Victorian-based writers have made a clean sweep of spots in the two adult-fiction shortlists for Indie Book Awards, which were announced on Monday. The awards, which are presented by Australia's independent booksellers to the best books published last year, come in six categories: fiction; non-fiction; debut fiction; illustrated non-fiction; children's, and young-adult. Victorian writers occupied the four spots both in fiction and debut fiction. The full shortlists are as follows.
To say A.J. Finn is a specialist in crime would be something of an understatement. It's been part of his cultural DNA almost since he started reading. As a child, the family would return to his mother's rambling, family home at East Hampton on Long Island - "sounds very glamorous, but the place was a wreck, borderline condemned" - that was stuffed with mysteries, thrillers and detective novels. Everyone read them and Finn was encouraged to as well.
It was the French writer and philosopher Voltaire who noted that it was "much more easy to write on money than to obtain it". But what about reading about it? Last year thousands of Australians snapped up Scott Pape's The Barefoot Investor in a bid to improve their lot. Whether they obtained greater wealth is unclear, but Pape certainly did, possibly challenging Voltaire's maxim.
Muck Rack makes it simple to find people, tweets, or articles that mention any name, keyword, company, hashtag etc. We've compiled this guide to help you make the most of your search.
Selecting a term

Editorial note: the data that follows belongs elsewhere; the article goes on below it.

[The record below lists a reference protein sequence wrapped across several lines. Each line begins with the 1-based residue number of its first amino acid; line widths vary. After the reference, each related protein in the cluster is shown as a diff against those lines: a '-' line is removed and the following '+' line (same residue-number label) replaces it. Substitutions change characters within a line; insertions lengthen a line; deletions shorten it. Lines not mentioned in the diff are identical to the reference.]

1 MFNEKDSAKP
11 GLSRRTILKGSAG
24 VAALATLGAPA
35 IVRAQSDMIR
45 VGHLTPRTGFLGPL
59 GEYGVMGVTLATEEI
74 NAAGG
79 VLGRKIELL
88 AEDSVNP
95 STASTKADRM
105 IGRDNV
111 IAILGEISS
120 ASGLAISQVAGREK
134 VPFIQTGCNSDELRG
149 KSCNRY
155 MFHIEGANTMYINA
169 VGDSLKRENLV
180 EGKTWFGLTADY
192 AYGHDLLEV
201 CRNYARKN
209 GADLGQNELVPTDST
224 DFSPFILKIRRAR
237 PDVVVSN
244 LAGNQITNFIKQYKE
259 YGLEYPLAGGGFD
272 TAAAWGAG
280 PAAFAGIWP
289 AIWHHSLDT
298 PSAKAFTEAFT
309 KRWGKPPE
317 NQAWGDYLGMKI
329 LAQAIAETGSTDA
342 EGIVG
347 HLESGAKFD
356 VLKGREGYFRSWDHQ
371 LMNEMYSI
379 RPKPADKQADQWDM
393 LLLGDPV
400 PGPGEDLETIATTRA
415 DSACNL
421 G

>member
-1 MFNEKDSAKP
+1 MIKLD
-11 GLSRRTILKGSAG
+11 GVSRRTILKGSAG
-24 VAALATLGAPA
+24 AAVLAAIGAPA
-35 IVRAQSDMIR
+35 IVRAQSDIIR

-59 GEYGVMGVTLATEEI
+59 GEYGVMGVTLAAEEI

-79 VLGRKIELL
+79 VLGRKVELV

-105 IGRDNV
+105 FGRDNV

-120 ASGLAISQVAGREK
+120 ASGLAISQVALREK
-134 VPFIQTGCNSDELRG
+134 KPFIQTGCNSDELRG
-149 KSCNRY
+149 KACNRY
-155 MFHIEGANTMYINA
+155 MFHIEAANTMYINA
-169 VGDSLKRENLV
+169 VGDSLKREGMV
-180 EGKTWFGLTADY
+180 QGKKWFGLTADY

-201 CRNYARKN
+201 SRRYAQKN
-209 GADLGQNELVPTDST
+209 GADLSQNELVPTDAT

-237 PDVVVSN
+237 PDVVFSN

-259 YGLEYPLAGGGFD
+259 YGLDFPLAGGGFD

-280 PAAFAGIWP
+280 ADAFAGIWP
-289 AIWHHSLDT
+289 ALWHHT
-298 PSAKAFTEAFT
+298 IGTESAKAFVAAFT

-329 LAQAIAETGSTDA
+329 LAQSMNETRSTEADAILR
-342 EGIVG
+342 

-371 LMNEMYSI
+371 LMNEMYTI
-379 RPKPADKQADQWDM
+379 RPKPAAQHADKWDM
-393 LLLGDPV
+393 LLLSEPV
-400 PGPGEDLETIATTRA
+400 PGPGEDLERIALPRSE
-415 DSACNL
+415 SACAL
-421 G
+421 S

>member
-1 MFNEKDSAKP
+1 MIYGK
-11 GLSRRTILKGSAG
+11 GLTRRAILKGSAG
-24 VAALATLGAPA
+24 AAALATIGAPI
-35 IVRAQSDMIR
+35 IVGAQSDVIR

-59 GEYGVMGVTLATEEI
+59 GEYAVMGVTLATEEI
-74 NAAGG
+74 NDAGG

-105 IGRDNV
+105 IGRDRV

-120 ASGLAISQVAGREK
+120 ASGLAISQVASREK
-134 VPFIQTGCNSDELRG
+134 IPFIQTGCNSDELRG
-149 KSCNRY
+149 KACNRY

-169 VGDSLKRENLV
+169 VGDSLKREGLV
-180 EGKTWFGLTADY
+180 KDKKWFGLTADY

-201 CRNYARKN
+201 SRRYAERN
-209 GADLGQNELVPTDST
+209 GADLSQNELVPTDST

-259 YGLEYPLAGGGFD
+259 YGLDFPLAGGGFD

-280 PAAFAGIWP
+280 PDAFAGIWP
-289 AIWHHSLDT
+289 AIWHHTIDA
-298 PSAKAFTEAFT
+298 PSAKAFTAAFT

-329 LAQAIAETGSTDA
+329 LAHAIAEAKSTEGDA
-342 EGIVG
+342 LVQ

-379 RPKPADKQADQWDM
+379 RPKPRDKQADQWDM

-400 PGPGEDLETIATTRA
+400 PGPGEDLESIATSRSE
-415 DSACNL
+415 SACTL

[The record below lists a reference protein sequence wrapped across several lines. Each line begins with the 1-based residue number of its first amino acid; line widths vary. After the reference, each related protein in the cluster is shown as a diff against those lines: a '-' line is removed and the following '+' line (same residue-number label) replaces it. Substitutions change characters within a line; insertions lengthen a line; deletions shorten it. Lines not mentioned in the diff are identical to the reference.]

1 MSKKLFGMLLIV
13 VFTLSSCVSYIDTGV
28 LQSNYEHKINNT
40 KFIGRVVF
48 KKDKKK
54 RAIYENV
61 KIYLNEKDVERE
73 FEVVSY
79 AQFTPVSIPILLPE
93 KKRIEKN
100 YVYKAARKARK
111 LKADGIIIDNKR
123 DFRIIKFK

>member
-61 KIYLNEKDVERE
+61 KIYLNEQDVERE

Start searching tweets, articles from media outlets, articles mentioned in tweets, journalists'
names, titles and bios with some suggested searches:
Companies or Topics (e.g. iPhone, Microsoft)
Phrases (e.g. "cloud computing") — use quotes to keep the terms together
Twitter handles (e.g. @username) — returns those who have mentioned or replied to
Names (e.g. "David Pogue")
Hashtags (e.g. #sxsw, #london2012)
Bio details (e.g. vegan, Olympics, father)
Muck Rack's Advanced Search allows for many boolean operators.
Find results that mention multiple specified terms, use AND or
+. For example, ensure each result contains both Elon Musk and Mark Zuckerberg by
searching Musk AND Zuckerberg or Musk + Zuckerberg.
Use the operators OR or , to broaden your search when you'd like either of
multiple terms to appear in results. (This is the default behavior of our search when no operators
are used). For example, results will contain either cake or cookie by searching cake OR cookie or cake,cookie
Use NOT or - to subtract results from your search. For
example, searching Disney will yield results about the Walt Disney Company as well as Walt Disney
World Resort. To exclude mentions of Disney World, search for Disney -World or Disney
When using one of these operators with a phrase, enclose it in quotation marks. For example, you can
find results about smartphones excluding Apple's iPhone 4S by searching smartphone -"iPhone
Exact case matching or punctuation
If you're searching for a brand name or keyword that relies on specific punctuation marks or capitalization, you can
find results that match your exact query by adding matchcase: before the keyword you're searching for, like matchcase:E*TRADE .
Use parentheses to separate multiple
boolean phrases. For example, to find journalists talking about having fun in Disney World or
Disneyland, search for ("disney world" OR disneyland) AND fun.
An asterisk can be used to search for any variation of a root word truncated by the asterisk. For example, searching for admin* will return results for administrator, administration, administer, administered, etc.
A near operator is an AND operator where you can control the distance between the words. You can vary the distance the near operation uses by adding a forward slash and number (between 0-99) such as strawberries NEAR/10 "whipped cream", which means the strawberries must exist within 10 words of "whipped cream".